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Post by fishingvic » Mon May 27, 2024 11:32 am

Media release

Monday 27 May 2024


Recreational fishers can once again set their sights on catching the much-loved freshwater Murray spiny crayfish when the three-month open season begins north of the Great Dividing Range on 1 June.

Victorian Fisheries Authority (VFA) CEO Travis Dowling said there are many popular spots in northern and north-east Victoria where crays can be targeted, primarily by boat-based fishers, using labelled hoop nets or even just a piece of meat on a length of string.

"If you’re new to freshwater cray fishing, it’s a great activity to try with the kids, you can do it in some beautiful settings and you don’t need a heap of gear to get started,” Mr Dowling said.

“It could be a family camping trip at Lake Eildon or one of our iconic rivers like the Goulburn, Kiewa or Ovens and if you have some luck crays are a delicious dinner cooked over the campfire.

“Many generations of fishers have grown up catching crays from a tinny each winter and we want to see that tradition continuing for future generations. A big part of that will be work we’re doing at our new Snobs Creek Conservation Hatchery to grow craylings to boost wild populations.”

VFA Fisheries Officers will be patrolling hotspots this winter, with a particular focus on the handling and measuring of spiny crays to ensure they’re within the legal-size range of between 10cm to 12cm.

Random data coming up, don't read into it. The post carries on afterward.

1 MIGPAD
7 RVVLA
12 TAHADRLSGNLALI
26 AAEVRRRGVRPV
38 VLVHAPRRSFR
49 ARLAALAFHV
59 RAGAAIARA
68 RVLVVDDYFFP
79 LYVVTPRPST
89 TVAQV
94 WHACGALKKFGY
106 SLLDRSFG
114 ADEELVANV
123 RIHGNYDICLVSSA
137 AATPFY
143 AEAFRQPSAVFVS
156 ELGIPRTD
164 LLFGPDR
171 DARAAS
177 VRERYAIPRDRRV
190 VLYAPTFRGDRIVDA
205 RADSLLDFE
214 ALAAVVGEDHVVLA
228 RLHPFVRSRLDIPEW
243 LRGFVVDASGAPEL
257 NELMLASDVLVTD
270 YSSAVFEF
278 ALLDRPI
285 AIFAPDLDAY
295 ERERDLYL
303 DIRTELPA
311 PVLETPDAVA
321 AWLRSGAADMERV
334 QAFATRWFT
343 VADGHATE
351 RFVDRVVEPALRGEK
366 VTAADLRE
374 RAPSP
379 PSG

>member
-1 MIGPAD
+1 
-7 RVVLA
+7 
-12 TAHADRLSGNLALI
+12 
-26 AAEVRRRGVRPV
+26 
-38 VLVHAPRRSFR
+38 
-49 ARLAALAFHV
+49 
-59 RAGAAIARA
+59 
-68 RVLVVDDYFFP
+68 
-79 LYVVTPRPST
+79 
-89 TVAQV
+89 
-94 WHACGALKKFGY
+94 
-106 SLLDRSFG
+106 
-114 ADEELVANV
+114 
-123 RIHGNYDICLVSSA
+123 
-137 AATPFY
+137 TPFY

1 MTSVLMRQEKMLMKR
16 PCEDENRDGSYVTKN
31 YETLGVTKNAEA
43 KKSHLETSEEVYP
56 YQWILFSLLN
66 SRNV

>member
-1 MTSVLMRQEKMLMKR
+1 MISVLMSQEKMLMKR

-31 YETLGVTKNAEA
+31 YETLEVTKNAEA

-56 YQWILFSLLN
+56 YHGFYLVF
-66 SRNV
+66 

Tatura-based Supervising Fisheries Officer Daniel Gleeson said the measurements needed to be taken of the main body shell, known as the carapace length, defined as being measured from the rear of the eye socket to the near end of the shell before the tail.

“Knowing how to measure your cray helps us keep the fishery in good shape, so we’ll be out helping fishers ensure they’re doing it the right way and we’ll have plenty of our free Murray spiny crayfish measures to make that even easier,” he said.

“Another thing we’ll be helping educate fishers on is the correct way to handle a cray to allow it to be measured. We often see anglers not placing the measure in the rear of the eye socket, not measuring to the rear of the carapace or placing the measure alongside the cray, which makes it hard to get an accurate measurement.”

“The legal range or slot limit, is important because it protects those large breeding crayfish that will produce the next generation of craylings as well as the younger crays that haven’t had a chance to grow up a bit.”

You can grab a free Recreational Fishing Guide from your local tackle shop, download the free VicFishing app or head to for more information on the bag limit of two crays, the statewide possession limit of four per person at any one time and permitted equipment.

Media contact: Joel Peterson, 0436 623 647
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